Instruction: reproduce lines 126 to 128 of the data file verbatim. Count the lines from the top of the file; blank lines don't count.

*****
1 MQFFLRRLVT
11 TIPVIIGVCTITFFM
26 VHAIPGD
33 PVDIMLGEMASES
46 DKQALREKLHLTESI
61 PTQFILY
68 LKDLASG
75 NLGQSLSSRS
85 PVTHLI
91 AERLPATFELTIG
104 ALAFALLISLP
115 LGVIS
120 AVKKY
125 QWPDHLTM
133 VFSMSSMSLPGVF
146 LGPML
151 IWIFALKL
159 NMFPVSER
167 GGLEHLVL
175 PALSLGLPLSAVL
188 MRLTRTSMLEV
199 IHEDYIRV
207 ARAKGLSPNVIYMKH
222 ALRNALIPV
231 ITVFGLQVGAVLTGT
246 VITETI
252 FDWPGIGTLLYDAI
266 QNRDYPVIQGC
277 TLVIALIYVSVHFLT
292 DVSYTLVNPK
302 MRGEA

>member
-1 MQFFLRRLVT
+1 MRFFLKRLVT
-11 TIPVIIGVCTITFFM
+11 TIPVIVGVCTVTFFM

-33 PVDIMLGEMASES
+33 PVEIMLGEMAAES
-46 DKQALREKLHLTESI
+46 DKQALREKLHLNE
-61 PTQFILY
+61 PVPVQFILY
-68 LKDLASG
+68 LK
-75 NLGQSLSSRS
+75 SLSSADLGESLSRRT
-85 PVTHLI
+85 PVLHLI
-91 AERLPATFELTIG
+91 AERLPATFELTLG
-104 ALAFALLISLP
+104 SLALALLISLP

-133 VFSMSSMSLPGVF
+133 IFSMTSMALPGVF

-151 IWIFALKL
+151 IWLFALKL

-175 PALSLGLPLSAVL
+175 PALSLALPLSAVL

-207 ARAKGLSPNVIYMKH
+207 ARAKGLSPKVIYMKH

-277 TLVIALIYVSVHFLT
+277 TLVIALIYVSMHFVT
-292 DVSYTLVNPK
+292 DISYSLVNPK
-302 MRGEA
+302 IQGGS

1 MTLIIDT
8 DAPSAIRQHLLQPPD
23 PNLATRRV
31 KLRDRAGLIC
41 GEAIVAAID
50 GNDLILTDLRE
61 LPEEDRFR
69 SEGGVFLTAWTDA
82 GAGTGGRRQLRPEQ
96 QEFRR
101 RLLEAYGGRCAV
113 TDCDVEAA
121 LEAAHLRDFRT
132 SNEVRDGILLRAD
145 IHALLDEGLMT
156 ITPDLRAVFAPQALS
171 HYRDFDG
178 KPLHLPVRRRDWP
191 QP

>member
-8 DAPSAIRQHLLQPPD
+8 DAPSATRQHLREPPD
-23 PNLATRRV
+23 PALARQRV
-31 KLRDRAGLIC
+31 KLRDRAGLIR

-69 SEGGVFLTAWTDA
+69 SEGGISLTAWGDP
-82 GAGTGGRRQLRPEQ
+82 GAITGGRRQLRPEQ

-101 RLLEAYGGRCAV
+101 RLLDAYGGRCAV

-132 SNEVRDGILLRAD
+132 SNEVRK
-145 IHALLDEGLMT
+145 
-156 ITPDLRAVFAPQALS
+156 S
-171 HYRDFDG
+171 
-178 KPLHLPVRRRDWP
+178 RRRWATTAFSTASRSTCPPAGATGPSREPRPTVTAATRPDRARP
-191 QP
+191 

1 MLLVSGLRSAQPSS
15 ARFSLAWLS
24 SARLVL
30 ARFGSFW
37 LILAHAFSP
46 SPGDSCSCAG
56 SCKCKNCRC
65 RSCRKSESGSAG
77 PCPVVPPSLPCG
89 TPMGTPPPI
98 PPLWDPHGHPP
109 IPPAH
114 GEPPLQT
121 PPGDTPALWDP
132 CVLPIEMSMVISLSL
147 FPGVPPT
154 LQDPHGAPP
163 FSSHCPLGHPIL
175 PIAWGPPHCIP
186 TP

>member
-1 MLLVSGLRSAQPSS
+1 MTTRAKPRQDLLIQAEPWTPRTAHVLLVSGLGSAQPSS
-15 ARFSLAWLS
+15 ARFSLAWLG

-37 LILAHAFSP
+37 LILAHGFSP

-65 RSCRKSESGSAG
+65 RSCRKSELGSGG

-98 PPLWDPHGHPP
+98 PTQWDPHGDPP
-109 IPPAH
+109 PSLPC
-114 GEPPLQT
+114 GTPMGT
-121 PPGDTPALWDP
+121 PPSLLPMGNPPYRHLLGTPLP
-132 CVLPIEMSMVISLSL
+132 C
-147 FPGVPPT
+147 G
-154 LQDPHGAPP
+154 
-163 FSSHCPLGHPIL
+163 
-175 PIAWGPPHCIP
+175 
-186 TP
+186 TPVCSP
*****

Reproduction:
147 FPGVPPT
154 LQDPHGAPP
163 FSSHCPLGHPIL